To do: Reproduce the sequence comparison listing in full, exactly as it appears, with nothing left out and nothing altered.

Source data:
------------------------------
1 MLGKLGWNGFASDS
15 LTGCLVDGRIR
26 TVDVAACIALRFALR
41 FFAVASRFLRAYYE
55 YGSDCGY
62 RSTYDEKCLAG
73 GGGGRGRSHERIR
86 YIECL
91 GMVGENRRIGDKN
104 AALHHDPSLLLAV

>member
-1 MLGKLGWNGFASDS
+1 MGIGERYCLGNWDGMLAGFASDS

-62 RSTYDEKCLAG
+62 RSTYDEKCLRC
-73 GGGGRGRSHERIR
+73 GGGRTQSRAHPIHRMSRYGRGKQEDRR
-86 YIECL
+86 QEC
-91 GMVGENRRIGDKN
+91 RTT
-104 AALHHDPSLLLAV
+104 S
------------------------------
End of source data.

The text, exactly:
1 MLGKLGWNGFASDS
15 LTGCLVDGRIR
26 TVDVAACIALRFALR
41 FFAVASRFLRAYYE
55 YGSDCGY
62 RSTYDEKCLAG
73 GGGGRGRSHERIR
86 YIECL
91 GMVGENRRIGDKN
104 AALHHDPSLLLAV

>member
-1 MLGKLGWNGFASDS
+1 MGIGERYCLGNWDGMLAGFASDS

-62 RSTYDEKCLAG
+62 RSTYDEKCLRC
-73 GGGGRGRSHERIR
+73 GGGRTQSRAHPIHRMSRYGRGKQEDRR
-86 YIECL
+86 QEC
-91 GMVGENRRIGDKN
+91 RTT
-104 AALHHDPSLLLAV
+104 S